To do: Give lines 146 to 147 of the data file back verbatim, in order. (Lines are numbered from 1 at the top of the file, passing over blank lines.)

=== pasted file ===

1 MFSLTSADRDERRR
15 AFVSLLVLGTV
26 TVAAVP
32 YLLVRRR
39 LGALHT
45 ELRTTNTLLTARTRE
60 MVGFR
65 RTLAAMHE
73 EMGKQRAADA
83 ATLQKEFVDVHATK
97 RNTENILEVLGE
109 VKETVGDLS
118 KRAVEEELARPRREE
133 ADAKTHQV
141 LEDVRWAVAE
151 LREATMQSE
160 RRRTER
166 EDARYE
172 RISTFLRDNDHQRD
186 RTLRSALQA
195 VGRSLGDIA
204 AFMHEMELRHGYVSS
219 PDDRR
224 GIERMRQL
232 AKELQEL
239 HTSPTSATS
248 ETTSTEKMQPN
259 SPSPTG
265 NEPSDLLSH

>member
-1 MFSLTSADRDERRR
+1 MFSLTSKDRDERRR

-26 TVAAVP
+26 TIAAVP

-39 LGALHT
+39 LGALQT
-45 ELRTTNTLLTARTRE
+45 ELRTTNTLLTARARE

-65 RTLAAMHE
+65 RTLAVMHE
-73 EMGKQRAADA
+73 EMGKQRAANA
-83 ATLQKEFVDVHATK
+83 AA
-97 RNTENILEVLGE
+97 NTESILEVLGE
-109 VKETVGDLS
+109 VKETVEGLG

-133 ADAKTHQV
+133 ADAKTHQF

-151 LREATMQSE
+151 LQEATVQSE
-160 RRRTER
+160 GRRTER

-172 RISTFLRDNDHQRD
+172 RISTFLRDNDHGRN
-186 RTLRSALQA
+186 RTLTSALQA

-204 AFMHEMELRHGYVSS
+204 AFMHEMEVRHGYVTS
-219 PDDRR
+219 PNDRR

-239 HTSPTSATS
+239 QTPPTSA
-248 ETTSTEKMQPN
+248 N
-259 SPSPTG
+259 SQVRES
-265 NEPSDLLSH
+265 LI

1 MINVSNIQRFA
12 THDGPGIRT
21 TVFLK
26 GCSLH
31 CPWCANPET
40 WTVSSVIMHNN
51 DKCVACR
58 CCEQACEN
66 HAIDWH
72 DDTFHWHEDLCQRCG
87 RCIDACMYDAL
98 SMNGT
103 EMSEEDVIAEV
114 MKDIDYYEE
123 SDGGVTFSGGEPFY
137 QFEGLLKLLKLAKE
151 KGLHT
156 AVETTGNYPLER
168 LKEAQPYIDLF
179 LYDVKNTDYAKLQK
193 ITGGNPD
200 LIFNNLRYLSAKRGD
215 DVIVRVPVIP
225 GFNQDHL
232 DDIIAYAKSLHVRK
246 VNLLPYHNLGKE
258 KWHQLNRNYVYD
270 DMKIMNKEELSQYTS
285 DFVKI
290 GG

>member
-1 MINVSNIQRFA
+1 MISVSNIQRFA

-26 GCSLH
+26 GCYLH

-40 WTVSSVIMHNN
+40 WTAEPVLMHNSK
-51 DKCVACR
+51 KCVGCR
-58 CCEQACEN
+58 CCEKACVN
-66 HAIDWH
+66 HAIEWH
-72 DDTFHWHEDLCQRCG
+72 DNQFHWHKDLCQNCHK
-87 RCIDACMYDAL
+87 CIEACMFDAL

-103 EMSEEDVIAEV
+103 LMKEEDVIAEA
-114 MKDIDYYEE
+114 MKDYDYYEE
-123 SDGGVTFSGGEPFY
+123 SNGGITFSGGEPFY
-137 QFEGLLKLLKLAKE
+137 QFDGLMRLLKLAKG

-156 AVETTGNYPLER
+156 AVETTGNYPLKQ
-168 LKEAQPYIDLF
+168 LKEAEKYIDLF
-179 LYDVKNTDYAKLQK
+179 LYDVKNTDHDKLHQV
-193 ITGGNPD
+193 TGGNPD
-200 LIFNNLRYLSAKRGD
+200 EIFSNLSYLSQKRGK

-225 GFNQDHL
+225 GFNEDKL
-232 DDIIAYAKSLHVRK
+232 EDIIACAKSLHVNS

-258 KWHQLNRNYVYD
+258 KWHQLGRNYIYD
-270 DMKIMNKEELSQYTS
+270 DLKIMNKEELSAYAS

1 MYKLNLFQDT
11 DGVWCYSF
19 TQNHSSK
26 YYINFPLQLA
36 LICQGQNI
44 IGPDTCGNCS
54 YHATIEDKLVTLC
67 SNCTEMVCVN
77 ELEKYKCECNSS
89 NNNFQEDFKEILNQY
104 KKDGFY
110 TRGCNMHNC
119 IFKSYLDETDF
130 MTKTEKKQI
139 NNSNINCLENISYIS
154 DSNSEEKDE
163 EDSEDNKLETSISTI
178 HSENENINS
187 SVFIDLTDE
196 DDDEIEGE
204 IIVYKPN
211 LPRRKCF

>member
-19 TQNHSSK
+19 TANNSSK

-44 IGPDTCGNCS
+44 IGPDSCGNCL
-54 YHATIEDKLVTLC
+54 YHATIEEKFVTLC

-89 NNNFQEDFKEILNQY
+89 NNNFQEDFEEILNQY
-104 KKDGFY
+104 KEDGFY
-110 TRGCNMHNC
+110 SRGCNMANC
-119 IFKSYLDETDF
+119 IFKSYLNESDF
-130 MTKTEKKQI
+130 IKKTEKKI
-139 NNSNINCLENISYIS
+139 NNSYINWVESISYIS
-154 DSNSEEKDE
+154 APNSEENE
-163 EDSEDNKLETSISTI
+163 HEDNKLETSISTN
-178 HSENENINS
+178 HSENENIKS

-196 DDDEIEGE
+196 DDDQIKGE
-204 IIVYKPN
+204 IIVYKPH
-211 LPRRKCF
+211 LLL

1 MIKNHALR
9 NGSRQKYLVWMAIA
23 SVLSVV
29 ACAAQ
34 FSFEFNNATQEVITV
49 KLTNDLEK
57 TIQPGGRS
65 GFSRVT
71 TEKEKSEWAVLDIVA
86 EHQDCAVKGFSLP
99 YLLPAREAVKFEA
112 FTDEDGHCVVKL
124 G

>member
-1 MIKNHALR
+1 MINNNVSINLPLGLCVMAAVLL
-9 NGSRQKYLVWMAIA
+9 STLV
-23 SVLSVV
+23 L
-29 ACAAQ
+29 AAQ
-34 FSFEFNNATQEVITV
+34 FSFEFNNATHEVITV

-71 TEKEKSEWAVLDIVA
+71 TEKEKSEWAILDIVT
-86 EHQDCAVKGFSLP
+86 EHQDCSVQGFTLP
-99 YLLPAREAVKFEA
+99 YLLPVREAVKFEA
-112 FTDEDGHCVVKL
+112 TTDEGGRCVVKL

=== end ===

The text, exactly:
19 TQNHSSK
26 YYINFPLQLA